Sunday, November 16, 2008

Let'em Eat Fruitwood Smoked Quail

Marie Antionette - Let Them Eat Cake

While everyone is struggling with foreclosures and job loss the G20 World leaders dine in style as they discuss the global financial crisis. Their extravagance seems noteworthy.

Now, I am not advocating that they consume Spam or order in Pizza or McDonald Dollar Meals...but such extravagance at taxpayers expense is really kind of a slap in our face don'tcha think? Especially with regard to the financial crisis facing millions of families across this planet.
The global economy may be undergoing a significant downturn, but the White House's dinner budget still appears flush with cash.

After all, world leaders who are in town to discuss the economic crisis are set to dine in style Friday night while sipping wine listed at nearly $500 a bottle.

According to the White House, tonight's dinner to kick off the G-20 summit includes such dishes as "Fruitwood-smoked Quail," "Thyme-roasted Rack of Lamb," and "Tomato, Fennel and Eggplant Fondue Chanterelle Jus."

To wash it all down, world leaders will be served Shafer Cabernet “Hillside Select” 2003, a wine that sells at $499 on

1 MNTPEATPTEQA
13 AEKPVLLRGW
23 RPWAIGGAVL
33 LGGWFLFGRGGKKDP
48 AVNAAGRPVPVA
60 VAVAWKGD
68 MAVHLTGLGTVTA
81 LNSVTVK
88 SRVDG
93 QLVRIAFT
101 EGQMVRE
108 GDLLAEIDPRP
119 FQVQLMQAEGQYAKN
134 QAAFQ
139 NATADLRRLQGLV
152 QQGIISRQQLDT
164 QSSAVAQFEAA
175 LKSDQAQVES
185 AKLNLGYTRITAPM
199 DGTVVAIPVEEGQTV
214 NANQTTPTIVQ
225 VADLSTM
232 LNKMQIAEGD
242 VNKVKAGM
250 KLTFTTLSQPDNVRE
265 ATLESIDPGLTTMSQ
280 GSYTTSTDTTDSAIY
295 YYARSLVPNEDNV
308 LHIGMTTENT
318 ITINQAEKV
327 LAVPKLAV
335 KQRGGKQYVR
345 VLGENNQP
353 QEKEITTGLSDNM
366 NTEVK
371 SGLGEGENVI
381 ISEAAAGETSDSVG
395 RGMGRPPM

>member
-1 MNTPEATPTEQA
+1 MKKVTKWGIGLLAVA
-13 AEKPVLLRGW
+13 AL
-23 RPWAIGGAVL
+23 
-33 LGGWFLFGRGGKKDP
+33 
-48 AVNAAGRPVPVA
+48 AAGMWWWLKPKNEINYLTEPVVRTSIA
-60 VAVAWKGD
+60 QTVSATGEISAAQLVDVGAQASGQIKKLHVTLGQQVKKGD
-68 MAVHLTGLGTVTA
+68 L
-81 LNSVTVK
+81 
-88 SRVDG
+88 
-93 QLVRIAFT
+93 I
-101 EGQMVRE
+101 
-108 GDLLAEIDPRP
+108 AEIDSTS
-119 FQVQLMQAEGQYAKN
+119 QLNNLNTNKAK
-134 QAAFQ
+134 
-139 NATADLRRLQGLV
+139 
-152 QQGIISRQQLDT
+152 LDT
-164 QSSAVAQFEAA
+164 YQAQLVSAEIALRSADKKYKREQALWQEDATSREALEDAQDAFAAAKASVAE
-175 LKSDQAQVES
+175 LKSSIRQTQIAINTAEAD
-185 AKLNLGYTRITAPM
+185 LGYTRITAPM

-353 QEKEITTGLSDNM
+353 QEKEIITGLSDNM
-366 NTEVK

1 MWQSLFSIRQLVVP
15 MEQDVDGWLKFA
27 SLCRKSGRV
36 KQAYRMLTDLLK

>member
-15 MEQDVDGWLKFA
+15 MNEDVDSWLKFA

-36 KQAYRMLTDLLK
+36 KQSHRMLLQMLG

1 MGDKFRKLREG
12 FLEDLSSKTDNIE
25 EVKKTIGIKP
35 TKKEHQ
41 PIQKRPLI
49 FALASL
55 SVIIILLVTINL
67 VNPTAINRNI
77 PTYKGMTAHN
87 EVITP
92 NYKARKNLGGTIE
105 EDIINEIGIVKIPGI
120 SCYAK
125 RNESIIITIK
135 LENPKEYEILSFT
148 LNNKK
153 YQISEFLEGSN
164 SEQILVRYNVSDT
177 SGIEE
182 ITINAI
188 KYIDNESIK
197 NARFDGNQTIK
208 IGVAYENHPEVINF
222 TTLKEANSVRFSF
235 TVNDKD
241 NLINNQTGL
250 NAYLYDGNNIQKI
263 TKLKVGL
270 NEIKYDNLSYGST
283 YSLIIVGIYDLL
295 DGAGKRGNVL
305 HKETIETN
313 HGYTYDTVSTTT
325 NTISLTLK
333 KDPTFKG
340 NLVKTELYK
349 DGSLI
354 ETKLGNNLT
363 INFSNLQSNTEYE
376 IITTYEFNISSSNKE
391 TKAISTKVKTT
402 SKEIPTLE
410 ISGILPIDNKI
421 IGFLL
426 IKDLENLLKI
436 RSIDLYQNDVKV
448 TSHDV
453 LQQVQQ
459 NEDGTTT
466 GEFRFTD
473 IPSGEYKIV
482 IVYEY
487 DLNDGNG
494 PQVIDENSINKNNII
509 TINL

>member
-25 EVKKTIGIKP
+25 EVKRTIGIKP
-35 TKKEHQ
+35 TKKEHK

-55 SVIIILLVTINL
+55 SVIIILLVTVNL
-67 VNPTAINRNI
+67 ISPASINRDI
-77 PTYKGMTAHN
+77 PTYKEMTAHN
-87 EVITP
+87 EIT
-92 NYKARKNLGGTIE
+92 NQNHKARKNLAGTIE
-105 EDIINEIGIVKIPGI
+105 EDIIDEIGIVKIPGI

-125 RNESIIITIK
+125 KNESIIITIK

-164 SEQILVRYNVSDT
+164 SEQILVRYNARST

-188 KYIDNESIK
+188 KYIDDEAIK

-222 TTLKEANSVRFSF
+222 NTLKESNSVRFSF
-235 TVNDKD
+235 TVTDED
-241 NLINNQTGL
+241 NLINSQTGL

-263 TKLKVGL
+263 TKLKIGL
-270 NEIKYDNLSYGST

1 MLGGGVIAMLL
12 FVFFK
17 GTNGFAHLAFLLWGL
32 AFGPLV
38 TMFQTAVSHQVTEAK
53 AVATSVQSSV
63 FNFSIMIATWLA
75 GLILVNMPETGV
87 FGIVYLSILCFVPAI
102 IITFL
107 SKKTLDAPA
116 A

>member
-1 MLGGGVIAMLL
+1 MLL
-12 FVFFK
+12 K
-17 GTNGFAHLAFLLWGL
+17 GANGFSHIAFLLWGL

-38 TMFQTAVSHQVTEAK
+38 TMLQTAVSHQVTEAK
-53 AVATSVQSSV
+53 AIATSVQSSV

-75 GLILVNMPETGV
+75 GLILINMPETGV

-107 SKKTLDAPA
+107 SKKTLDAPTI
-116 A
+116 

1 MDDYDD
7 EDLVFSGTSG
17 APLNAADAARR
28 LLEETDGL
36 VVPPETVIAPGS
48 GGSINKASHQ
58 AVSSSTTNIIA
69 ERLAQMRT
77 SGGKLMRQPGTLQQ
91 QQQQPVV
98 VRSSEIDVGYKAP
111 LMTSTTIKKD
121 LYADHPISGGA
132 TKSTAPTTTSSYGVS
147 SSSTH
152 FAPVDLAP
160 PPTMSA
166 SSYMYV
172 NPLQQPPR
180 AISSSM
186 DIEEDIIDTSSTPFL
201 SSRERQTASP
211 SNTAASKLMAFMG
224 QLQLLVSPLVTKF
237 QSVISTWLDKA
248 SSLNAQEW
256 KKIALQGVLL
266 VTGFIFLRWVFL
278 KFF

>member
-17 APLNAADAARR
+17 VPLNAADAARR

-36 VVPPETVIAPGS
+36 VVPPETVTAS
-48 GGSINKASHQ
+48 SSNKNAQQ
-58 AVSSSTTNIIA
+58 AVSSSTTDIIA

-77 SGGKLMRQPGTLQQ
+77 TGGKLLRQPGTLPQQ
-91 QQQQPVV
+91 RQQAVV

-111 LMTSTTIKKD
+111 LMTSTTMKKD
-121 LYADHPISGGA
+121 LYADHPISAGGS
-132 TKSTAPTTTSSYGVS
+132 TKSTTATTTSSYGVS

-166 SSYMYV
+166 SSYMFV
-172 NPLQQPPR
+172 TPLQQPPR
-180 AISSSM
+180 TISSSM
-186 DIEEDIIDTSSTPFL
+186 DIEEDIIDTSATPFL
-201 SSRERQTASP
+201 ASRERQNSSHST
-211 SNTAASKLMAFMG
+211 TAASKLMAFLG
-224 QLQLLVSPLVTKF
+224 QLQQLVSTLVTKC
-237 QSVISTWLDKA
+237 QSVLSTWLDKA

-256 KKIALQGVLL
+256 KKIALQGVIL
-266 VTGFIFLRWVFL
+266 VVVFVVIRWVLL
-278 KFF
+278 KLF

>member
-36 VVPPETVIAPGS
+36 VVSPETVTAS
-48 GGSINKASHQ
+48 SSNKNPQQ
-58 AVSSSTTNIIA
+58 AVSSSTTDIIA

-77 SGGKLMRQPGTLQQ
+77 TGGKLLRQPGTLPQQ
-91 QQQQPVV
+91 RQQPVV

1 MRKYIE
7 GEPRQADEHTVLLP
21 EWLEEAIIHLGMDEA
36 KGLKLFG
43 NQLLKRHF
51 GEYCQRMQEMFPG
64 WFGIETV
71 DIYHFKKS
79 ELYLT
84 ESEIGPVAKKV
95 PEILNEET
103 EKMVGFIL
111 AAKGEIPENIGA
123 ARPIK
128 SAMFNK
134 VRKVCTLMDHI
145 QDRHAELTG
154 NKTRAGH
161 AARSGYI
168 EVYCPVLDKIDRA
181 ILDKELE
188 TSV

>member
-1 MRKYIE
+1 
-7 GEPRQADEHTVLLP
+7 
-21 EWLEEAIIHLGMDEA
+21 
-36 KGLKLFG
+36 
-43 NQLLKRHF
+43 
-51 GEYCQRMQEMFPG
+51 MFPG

The exceedingly pricey wine may seem a bit peculiar given leaders are in Washington to discuss a possible world financial meltdown, but Sally McDonough, a spokeswoman for Laura Bush, said it "was the most appropriate wine that we had in the White House wine cellar for such a gathering.

McDonough also said the White House purchased the wine at a "significantly lower price" than what it is listed at.

"Of course the White House gets its wine at wholesale prices," she said. "Given the intimate size of the group, it was an appropriate time for The White House to use this stock."

The leaders of the U.K., France, Russia, China, India, Brazil, Saudi Arabia, South Africa, Turkey and 11 developing economies have all come to Washington at the behest of President Bush in an effort to express confidence in the fundamental underpinnings of the world's economy.
I'd be curious as to what the per person cost was with a meal such as this one. Wholesale price on wine or not - it seems a simpler menu might have been a good way to set the tone of this financial summit which deals with the financial crisis many people are experiencing.

Is anyone else annoyed at this unabashed display of government excess?